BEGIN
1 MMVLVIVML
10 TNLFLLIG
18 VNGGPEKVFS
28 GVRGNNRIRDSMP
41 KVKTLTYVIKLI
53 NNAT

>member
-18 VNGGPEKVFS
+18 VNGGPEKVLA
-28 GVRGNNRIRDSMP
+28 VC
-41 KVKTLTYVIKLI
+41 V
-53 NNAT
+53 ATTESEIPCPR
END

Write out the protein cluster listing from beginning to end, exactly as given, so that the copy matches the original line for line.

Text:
1 MMVLVIVML
10 TNLFLLIG
18 VNGGPEKVFS
28 GVRGNNRIRDSMP
41 KVKTLTYVIKLI
53 NNAT

>member
-18 VNGGPEKVFS
+18 VNGGPEKVLA
-28 GVRGNNRIRDSMP
+28 VC
-41 KVKTLTYVIKLI
+41 V
-53 NNAT
+53 ATTESEIPCPR